Big Five Publishers and Imprints

Let’s talk about publishers today. Self-publishing keeps getting bigger and bigger, but traditional publishers still control a large share of the market. They’ve been around a long time. They have the knowledge and the finances to do things that most individuals just can’t. I’m not saying they’re perfect, just that it doesn’t hurt to know more about them, even if you’re not planning on publishing traditionally.

I also want to talk about why they’re not all that important. They matter, but they also don’t matter. It’s an interesting place to be, isn’t it?

First off, who are they?

There actually used to be six major publishing houses, but Penguin and Random House merged, so now we’re down to five. (Some people consider Scholastic to be the sixth now, but mostly I keep hearing big five, so that’s what we’re going with today.)

It’s hard to give a concise history of each group because they’re all made up of various imprints and sub-imprints, which have changed owners and even names more times than I think any of you would care to read about. Some of their earliest iterations have been around since the early 19th century. Rather than try to get into that tangled web, I’m just giving you their names.

Penguin Random House

Hachette Book Group

Harper Collins

Simon and Schuster


Okay, so what are imprints?

Imprints are like sub-publishers that are owned by the big five. They’re sometimes used for marketing purposes, to allow publishers to group certain kinds of books together as a brand, or to market to certain demographics. Some imprints even have imprints under them, aka sub-imprints.

Also, even though the major publishers themselves don’t accept unagented manuscripts, sometimes their imprints do. You can read more about that here. (Unfortunately, it seems some of these programs have been suspended due to Covid 19. Maybe put a pin in this and check back when things calm down a bit.)

Why does this matter?

As far as readers are concerned, it doesn’t matter at all. Think about the last book you read. Do you know who published it off the top of your head? Or what bigger publisher owned the imprint that published it? Most people don’t keep track of those details.

From a writer’s point of view, there’s a little more to consider.


It’s pretty easy to look up a publisher’s name and see if they’re a big five imprint and not a vanity press. No, really, do this. It might save you from getting scammed.

Something to talk about

Let’s call it clout, or maybe bragging rights. Like, some writers would be really happy if the same company that published their favorite author is now publishing them, too. It doesn’t mean a whole lot in the grand scheme of things, but it’s a fun thought, you know?

On sort of a related note, some publishers might nominate your work for certain literary awards. Winning an award might boost your sales a bit. Some awards also come with trophies or other prizes. Again, maybe not a big deal, but it’s something fun to consider.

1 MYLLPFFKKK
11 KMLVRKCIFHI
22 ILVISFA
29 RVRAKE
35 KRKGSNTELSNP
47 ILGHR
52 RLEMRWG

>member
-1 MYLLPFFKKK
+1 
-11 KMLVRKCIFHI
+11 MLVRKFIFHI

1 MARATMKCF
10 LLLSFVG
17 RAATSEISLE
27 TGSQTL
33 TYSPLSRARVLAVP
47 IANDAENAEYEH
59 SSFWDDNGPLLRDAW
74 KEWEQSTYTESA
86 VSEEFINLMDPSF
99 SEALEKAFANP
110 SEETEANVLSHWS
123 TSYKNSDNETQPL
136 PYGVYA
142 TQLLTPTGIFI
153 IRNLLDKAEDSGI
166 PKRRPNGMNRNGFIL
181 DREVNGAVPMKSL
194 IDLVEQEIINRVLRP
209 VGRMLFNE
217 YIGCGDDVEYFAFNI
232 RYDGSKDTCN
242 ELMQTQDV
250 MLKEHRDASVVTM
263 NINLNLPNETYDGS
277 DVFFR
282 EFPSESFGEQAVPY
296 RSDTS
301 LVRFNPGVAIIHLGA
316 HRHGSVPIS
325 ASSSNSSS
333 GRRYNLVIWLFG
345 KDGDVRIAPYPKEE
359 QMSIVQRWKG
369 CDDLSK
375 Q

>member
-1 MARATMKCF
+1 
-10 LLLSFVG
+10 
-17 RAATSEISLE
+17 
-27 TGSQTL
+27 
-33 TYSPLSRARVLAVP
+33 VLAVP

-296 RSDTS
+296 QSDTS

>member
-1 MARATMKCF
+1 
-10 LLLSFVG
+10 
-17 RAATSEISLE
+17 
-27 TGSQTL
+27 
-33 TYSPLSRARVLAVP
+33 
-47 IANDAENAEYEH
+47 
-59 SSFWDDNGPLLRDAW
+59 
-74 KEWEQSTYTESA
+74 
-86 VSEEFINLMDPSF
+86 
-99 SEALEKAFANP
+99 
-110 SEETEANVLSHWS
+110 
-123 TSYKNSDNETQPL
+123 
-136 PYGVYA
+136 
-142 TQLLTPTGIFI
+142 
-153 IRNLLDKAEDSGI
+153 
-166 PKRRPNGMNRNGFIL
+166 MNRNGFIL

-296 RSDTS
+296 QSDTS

Big publishers have bigger budgets than small ones usually do. You might get a better advance or larger royalty payments, or a contract to write multiple books rather than just one. You might get a better marketing campaign than a smaller publisher could provide. (The opposite of this can also be true: sometimes big publishers have more clients, and therefore less to go around.)

Unfortunately, though, you don’t always get a choice in your publisher. The big five publishers and their imprints rarely accept unsolicited manuscripts so you can’t just shoot an email over to the acquisitions editor at, say, Little, Brown, and Co., and expect an offer.

As a general rule, you need an agent if you want to publish through a traditional publisher. Even if you get accepted at an indie publisher (aka a publisher that’s not affiliated with the big five) or a smaller imprint that accepts unagented submissions, an agent can help you negotiate a better contract than you probably could on your own. If your manuscript is accepted without an agent, go ahead and contact a few. There’s a good chance you’ll find one willing to represent you.

The big five publishers are great, but they’re not your only option.

One of my goals for this website is to try and demystify traditional publishing. I don’t think there’s anything wrong with wanting to self-publish, but there’s a lot of misinformation out there about traditional publishing. I think a lot of writers get intimidated by the traditional process and jump into self-publishing because they don’t think they have a chance in the traditional world, or because they think they have to have a lot of money and connections before they’ll be taken seriously. None of that is true.

Whichever way you go, you’re going to have to make choices and put in work. I think it’s important to do the research up front and come up with a publishing strategy that works for you. If you liked this post, or if you have any questions, please leave me a comment and let me know. Thanks!

Tomorrow, I’m going to talk about vanity presses. Please come back and read that one, because it might save you from getting scammed!

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